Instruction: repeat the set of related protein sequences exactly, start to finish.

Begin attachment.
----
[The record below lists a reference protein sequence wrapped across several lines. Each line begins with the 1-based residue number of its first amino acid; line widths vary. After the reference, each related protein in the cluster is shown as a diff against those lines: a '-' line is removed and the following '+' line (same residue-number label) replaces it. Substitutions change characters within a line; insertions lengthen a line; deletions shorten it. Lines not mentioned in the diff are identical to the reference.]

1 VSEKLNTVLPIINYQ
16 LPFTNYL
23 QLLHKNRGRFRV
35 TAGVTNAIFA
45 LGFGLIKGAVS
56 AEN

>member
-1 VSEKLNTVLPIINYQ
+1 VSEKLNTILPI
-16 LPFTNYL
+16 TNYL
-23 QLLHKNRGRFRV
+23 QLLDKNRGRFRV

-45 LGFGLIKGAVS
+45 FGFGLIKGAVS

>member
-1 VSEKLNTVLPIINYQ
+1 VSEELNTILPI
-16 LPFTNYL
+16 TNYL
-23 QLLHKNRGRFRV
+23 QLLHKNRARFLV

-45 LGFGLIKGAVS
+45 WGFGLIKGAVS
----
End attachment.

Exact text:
[The record below lists a reference protein sequence wrapped across several lines. Each line begins with the 1-based residue number of its first amino acid; line widths vary. After the reference, each related protein in the cluster is shown as a diff against those lines: a '-' line is removed and the following '+' line (same residue-number label) replaces it. Substitutions change characters within a line; insertions lengthen a line; deletions shorten it. Lines not mentioned in the diff are identical to the reference.]

1 VSEKLNTVLPIINYQ
16 LPFTNYL
23 QLLHKNRGRFRV
35 TAGVTNAIFA
45 LGFGLIKGAVS
56 AEN

>member
-1 VSEKLNTVLPIINYQ
+1 VSEKLNTILPI
-16 LPFTNYL
+16 TNYL
-23 QLLHKNRGRFRV
+23 QLLDKNRGRFRV

-45 LGFGLIKGAVS
+45 FGFGLIKGAVS

>member
-1 VSEKLNTVLPIINYQ
+1 VSEELNTILPI
-16 LPFTNYL
+16 TNYL
-23 QLLHKNRGRFRV
+23 QLLHKNRARFLV

-45 LGFGLIKGAVS
+45 WGFGLIKGAVS